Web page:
Read NMN’s conversation with “In The Dead of Night” writer and composer Claudio Macor and Paul Boyd

 

In The Dead of Night

NMN’s Peter Auker recently caught up with Claudio Macor and Paul Boyd, writer and composer of the current film-noir inspired sensation playing at The Landor Theatre, In The Dead of Night.

 

You’ll find a brief snippet of the conversation to whet your appetite below, but you can read the full discussion HERE.

 

Peter Auker: Claudio, perhaps you could you give us a quick introduction to the play and its setting?

 

Claudio Macor: Well it’s set in South America, or somewhere in South America – not in a specific place but somewhere I’ve created. It’s called La Roca, which is a shanty town, and it’s set in a bar down by the docks. The bar is owned by Elvira, an aging prostitute who has a gigolo Massimo and a prostitute Rita working for her. It’s basically the machinations of the various characters – there’s a corrupt government official Falchi, who is in love with Elvira, who comes in and threatens to knock everything down and get rid of everything. Of course, the play is a film noir style, and it is written in a film noir dialogue style.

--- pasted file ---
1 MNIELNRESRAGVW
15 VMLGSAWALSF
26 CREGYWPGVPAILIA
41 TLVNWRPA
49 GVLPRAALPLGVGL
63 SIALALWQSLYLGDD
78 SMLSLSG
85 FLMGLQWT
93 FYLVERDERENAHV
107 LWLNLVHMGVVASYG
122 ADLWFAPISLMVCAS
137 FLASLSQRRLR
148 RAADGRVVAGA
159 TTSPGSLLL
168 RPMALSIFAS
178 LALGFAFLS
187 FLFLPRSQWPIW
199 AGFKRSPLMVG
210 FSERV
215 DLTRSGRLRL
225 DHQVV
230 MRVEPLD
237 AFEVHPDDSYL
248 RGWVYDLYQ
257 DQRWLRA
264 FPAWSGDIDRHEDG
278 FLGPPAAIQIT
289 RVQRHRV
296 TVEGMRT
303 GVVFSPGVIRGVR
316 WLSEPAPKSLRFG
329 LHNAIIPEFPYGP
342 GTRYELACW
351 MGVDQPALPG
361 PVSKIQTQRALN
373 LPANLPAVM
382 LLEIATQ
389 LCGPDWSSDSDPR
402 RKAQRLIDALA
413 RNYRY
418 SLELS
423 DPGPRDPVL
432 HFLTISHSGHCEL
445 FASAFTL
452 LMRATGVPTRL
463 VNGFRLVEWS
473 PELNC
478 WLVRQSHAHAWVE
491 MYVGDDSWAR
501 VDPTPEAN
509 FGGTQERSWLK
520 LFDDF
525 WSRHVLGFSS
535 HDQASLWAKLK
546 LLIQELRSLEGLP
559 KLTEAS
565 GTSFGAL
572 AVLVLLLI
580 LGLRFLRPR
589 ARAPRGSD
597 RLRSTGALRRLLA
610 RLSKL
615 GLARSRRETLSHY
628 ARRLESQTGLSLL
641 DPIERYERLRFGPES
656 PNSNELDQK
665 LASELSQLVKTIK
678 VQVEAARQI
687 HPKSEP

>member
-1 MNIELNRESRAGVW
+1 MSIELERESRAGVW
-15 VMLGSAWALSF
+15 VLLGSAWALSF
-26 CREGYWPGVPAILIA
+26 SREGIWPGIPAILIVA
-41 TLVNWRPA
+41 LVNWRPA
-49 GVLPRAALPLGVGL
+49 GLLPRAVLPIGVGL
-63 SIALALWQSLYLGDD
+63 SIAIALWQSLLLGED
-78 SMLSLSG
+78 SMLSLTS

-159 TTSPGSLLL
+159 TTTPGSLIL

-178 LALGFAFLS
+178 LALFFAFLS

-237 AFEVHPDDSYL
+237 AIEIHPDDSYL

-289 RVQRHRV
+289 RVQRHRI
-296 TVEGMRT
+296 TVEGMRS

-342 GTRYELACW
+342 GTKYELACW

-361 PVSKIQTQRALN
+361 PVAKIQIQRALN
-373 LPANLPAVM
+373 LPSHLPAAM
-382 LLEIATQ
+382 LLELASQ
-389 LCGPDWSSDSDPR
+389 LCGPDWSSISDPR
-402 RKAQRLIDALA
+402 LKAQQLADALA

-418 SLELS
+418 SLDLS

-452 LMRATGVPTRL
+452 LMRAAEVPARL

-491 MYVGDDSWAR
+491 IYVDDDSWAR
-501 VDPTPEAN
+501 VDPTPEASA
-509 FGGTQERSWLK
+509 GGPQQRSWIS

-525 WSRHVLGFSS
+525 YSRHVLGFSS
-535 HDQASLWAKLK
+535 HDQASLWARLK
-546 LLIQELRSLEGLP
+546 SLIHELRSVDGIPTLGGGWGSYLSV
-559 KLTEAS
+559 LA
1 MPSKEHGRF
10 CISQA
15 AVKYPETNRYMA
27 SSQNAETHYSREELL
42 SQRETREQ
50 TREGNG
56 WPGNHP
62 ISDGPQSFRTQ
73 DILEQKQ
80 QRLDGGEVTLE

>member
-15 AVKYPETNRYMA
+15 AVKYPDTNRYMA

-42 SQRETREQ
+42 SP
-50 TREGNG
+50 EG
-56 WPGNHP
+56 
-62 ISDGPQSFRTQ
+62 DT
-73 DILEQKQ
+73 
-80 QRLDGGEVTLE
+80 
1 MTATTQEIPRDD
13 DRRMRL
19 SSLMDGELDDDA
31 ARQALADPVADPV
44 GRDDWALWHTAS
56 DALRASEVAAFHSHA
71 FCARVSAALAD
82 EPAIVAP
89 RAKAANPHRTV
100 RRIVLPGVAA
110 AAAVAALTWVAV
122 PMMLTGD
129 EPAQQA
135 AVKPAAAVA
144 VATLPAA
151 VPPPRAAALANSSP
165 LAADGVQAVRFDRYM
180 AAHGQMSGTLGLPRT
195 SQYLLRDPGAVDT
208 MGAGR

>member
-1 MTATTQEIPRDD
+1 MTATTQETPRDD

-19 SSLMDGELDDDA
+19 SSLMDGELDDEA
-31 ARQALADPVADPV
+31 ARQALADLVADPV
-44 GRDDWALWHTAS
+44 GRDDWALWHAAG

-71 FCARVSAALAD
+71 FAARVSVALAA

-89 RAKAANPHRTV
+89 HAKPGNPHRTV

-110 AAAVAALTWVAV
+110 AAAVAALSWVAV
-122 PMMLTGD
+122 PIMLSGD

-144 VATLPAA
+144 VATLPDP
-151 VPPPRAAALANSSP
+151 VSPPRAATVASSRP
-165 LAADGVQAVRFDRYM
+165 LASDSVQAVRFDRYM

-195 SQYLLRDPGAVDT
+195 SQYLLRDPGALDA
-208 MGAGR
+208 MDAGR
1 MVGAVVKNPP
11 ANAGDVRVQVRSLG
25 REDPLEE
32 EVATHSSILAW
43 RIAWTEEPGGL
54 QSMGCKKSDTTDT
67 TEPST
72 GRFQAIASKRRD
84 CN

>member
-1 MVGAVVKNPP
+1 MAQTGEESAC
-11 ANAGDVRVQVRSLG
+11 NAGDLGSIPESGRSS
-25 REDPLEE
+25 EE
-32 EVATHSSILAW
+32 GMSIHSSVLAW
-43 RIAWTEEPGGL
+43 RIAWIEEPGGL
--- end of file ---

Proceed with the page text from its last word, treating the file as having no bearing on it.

PA: So in fact it’s not actually a film that you have transferred to the stage?

 

CM: No, it’s not based on a film – it’s not based on Gilda or Casablanca or Double Indemnity or any of those films, but when you see it you’ll see flavours of all those films, and inspiration from all those films because I do love the film noir genre very much. It comes off the back of having done The Tailor Made Man first of all as a play and then as a musical a couple of years ago. I’ve done the play eight times, and in those various productions, both in London and off-Broadway, I was lucky to meet a lot of people who knew William Haines or who had worked in the Hollywood system. And after having done the musical I thought “I wonder what the film noir films, would have been like if they had been allowed free rein, they would have allowed no censorship, no production code, and no bombastic film moguls screaming at writers and directors to keep more tame. That got my mind going and I thought “what if I did my film noir with everything they were not allowed to do – gay love story, drugs, crime, prostitutes, everything that they were not allowed to do in the 1940s.

 

PA: Real life, in fact.

 

CM: Exactly – real life, but in a film noir style.

 

READ THE FULL CONVERSATION HERE


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